designed and fabricated by combining axially symmetric radial and vortex LC [17] alignment
substrates as presented in Fig. 7(a). Figure 8 presents the image of a radial-vortex alignment
sample with α=45°, nd=1.9820 m observed under a POM. The polarization of incident
light was modulated after passing through the radial-vortex alignment sample. Simulated
results, obtained using Matlab software are also presented in Figs. 8(c), 8(d) for comparison.
As seen, they agree quite well with each other. The converted polarization state is determined
by nd, the angle β and the angle α (n: birefringence, d: cell gap, α: twisted angle). For
suitable angles α and β, axially symmetric radial polarized light can be converted into axially
symmetric circularly polarized light by propagation through the designed axially symmetric
LC device. According to calculation performed in Matlab, axially symmetric circular
polarized light is obtained when axially symmetric radial polarized light passes through the
specific axially symmetric LC device with β=30°, α=30°, and nd=1.7891 m, as presented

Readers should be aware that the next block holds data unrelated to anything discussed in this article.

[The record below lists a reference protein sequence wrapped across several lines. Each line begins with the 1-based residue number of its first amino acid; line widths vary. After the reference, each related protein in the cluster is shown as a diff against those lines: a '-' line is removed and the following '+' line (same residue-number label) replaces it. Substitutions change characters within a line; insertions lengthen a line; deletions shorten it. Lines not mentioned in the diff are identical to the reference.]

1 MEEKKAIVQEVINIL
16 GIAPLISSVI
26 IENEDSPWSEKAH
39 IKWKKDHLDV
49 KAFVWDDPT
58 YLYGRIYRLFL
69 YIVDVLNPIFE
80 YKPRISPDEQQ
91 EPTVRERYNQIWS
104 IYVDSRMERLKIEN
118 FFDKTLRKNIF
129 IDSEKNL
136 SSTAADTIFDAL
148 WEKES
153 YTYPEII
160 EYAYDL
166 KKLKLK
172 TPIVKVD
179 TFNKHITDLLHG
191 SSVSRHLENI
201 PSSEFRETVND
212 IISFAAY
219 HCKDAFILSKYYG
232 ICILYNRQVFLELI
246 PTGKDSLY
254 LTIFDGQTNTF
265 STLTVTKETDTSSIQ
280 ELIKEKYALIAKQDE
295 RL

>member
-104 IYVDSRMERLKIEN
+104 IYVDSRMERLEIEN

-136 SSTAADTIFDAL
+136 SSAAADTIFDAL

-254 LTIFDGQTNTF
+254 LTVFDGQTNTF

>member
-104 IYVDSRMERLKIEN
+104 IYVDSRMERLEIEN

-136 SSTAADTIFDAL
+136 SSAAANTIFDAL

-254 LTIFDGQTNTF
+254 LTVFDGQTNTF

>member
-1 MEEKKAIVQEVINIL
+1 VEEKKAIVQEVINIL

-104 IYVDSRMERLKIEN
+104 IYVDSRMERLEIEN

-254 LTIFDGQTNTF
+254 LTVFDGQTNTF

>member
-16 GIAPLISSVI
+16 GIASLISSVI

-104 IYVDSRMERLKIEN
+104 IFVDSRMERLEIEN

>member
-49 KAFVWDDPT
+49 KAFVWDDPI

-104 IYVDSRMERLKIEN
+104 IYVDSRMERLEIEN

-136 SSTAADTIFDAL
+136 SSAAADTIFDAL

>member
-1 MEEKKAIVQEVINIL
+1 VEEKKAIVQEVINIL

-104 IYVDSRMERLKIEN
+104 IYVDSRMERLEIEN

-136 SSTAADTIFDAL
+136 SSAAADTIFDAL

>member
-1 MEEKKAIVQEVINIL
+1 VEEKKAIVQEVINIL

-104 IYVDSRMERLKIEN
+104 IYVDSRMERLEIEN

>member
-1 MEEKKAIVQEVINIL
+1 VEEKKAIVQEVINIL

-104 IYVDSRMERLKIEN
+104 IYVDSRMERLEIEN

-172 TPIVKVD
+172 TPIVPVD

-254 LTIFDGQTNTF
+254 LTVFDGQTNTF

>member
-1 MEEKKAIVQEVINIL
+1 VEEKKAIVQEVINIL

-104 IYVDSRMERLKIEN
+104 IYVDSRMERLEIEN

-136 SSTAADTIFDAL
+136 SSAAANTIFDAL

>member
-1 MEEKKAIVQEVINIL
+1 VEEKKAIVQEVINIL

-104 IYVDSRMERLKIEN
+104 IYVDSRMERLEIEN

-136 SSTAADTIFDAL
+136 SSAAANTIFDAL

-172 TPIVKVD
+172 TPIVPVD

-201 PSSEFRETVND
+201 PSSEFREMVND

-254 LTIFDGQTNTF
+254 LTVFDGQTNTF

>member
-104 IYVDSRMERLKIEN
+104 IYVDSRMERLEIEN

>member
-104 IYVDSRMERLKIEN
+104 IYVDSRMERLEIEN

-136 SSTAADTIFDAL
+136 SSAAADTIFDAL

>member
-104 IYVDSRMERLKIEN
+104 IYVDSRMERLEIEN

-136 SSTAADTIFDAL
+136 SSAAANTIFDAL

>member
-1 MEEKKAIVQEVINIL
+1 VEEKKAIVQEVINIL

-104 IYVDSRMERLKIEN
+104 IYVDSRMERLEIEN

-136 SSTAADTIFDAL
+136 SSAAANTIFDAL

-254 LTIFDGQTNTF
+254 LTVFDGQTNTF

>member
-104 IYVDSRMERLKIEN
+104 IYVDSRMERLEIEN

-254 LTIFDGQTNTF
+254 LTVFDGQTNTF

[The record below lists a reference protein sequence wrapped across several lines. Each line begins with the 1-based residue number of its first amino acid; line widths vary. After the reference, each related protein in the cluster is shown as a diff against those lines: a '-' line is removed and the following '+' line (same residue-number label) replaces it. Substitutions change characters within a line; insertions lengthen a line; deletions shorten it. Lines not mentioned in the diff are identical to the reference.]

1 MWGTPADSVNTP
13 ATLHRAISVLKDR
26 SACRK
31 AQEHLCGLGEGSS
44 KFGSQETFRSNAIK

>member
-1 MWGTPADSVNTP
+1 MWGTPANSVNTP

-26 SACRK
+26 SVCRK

in Fig. 7(b).Additionally, unlike that of devices fabricated from liquid crystal polymers [13],
the phase retardation of ASTNLC devices with fixed β and α can also be controlled

Fig. 7. (a) Specific axially symmetric LC device; the top substrate exhibits radial alignment
and the bottom substrate exhibits vortex alignment [17]. The angle between the entrance LC
direction and the exit LC direction is α; (b) axially symmetric circularly polarized light was
obtained by the conversion of a radially polarized light via a particular axially symmetric LC
device (β=30°, α=30°, and nd=1.7891 m)

Fig. 8. (a), (b) Images of radial-vortex alignment sample observed under a POM; (c), (d)
simulated results. The analyzer makes an angle of (a) 90°, (b) and (d) 45° with the polarizer.
4. Conclusion
In conclusion, the fabrication of an axially symmetric twisted nematic liquid crystal device
based on axially symmetrical photoalignment in a dye-doped liquid crystal film was
demonstrated. Its conformation was confirmed by measuring T-β curves, and the transmission
of light through it agrees well with the simulated transmission. Additionally, ASTNLC
devices in an axially symmetric optical system, based on the polarization converter effect,
were also demonstrated. Notably, given suitable device parameters, an electrically tunable
axially symmetric waveplate can be formed from radial, azimuthal and vortex LC films.
Therefore, various axially symmetric polarization converters can be fabricated. The device is
very convenient to use. It therefore has great potential in practical applications.
This work was supported by the Advanced Optoelectronic Technology Center, National
Cheng Kung University, under projects from the Ministry of Education and the National
Science Council of Taiwan, (Contract No. NSC 98-2112-M-006-001-MY3and NSC 96-2112-